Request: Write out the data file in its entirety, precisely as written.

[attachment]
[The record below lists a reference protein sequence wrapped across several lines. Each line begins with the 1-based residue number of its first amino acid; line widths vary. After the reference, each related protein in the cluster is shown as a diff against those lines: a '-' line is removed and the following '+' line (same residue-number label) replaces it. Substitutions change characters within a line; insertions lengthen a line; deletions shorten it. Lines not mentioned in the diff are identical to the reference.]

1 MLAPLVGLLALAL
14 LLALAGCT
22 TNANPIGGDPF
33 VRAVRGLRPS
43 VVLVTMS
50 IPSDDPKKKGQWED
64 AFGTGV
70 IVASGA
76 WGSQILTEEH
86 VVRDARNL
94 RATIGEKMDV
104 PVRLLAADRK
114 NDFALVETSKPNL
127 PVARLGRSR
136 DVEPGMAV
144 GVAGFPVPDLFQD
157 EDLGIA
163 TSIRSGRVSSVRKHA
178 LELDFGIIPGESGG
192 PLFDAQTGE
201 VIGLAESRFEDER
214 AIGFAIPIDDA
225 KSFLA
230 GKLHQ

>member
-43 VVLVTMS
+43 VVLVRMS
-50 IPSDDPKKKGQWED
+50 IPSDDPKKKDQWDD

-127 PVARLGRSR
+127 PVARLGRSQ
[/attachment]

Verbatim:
[The record below lists a reference protein sequence wrapped across several lines. Each line begins with the 1-based residue number of its first amino acid; line widths vary. After the reference, each related protein in the cluster is shown as a diff against those lines: a '-' line is removed and the following '+' line (same residue-number label) replaces it. Substitutions change characters within a line; insertions lengthen a line; deletions shorten it. Lines not mentioned in the diff are identical to the reference.]

1 MLAPLVGLLALAL
14 LLALAGCT
22 TNANPIGGDPF
33 VRAVRGLRPS
43 VVLVTMS
50 IPSDDPKKKGQWED
64 AFGTGV
70 IVASGA
76 WGSQILTEEH
86 VVRDARNL
94 RATIGEKMDV
104 PVRLLAADRK
114 NDFALVETSKPNL
127 PVARLGRSR
136 DVEPGMAV
144 GVAGFPVPDLFQD
157 EDLGIA
163 TSIRSGRVSSVRKHA
178 LELDFGIIPGESGG
192 PLFDAQTGE
201 VIGLAESRFEDER
214 AIGFAIPIDDA
225 KSFLA
230 GKLHQ

>member
-43 VVLVTMS
+43 VVLVRMS
-50 IPSDDPKKKGQWED
+50 IPSDDPKKKDQWDD

-127 PVARLGRSR
+127 PVARLGRSQ